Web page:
from the and-who-loses? dept
First off, over the weekend, some folks noticed that Google's real-time search suddenly went dead. At first people thought it was just an error, but it later came out that it was due to the fact that Google's deal with Twitter, wherein Twitter provided Google with a real-time firehose of Twitter data, had ended and had not been renewed. Neither side seems to be explaining much. Both gave vague statements. First Twitter (oddly, many press sources are saying the following statement is from Google, but it's not):
Since October 2009, Twitter has provided Google with the stream of public tweets for incorporation into their real-time search product and other uses. That agreement has now expired. We continue to provide this type of access to Microsoft, Yahoo!, NTT Docomo, Yahoo! Japan and dozens of other smaller developers. And, we work with Google in many other ways.Then Google's first statement:
Twitter has been a valuable partner for nearly two years, and we remain open to exploring other collaborations in the future.And then a further statement:
Since October of 2009, we have had an agreement with Twitter to include their updates in our search results through a special feed, and that agreement expired on July 2.Of course, Google had many other sources in realtime search... and they're all wiped out too. Google has suggested that it will be relaunching it... but with Google+ as the central piece:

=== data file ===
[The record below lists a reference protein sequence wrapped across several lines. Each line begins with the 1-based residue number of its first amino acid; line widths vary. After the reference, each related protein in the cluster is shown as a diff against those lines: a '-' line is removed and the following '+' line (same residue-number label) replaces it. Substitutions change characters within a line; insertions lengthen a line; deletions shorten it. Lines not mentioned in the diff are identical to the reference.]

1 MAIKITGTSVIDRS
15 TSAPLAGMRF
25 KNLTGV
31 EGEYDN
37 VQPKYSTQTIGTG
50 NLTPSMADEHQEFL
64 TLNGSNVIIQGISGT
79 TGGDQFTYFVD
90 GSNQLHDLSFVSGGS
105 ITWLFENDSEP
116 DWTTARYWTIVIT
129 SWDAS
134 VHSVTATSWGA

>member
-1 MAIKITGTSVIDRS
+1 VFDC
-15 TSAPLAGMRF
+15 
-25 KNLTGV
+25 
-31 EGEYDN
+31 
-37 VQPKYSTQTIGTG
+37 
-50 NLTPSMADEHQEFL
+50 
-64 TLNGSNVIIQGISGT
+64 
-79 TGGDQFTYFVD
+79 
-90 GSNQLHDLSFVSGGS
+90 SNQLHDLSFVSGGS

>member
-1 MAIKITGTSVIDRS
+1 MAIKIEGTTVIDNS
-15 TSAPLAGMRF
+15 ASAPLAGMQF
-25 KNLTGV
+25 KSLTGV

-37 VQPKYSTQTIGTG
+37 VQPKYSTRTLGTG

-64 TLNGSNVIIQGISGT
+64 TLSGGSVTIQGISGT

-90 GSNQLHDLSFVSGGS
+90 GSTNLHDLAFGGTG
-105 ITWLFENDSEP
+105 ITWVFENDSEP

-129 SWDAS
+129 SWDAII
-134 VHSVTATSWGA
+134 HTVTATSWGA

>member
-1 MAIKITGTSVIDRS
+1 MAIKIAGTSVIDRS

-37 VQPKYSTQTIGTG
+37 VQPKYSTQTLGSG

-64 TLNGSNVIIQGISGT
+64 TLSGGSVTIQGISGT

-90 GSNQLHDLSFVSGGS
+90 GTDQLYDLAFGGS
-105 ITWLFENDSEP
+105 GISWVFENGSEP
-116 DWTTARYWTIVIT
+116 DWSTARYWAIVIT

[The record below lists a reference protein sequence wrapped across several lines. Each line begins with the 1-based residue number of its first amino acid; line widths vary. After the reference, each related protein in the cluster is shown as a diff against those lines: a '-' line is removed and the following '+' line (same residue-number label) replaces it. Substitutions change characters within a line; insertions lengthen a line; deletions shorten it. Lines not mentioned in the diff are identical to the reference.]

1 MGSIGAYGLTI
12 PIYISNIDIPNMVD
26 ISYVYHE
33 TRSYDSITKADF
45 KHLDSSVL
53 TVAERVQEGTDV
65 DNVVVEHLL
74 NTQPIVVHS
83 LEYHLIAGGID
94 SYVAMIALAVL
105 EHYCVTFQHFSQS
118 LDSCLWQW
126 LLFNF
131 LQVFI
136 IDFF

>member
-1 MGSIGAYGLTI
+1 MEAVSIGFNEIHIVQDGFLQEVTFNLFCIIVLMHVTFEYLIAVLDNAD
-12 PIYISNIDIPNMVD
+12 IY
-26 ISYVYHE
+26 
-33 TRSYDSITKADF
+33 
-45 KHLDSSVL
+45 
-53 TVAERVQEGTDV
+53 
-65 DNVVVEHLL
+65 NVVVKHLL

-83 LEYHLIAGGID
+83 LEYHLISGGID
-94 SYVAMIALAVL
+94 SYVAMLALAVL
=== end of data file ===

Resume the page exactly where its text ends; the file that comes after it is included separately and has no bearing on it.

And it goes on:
While we will not have access to this special feed from Twitter, information on Twitter thatís publicly available to our crawlers will still be searchable and discoverable on Google.
Our vision is to have google.com/realtime include Google+ information along with other realtime data from a variety of sources.In other words, this looks like a bit of a standoff between two social networks.
And that's not the only one. Another report has come out saying that Facebook is actively blocking methods that let you export your Facebook social graph into Google+. This might not be a huge deal (frankly, I don't want to export my Facebook setup to Google+), but it does suggest another standoff.
None of this is a huge surprise, but it does highlight yet another problem of relying on any proprietary, centralized services. They can change things around, block off data, and limit what people can do. A truly open, distributed solution wouldn't even be able to cut off anyone else or require special deals for data feeds. The real tragedy is that in blocking off access to data in both of these cases, everyone loses by having fewer options and less ability to make use of data. Who knows who's at fault in the first one (or perhaps it's both parties), but all these skirmishes may also call more attention to Google's market power. If it comes out that Google was the one who decided not to re-up, and that it's planning to use Google+ instead of Twitter, you can see how the "Google is a monopoly!" brigade will go nuts.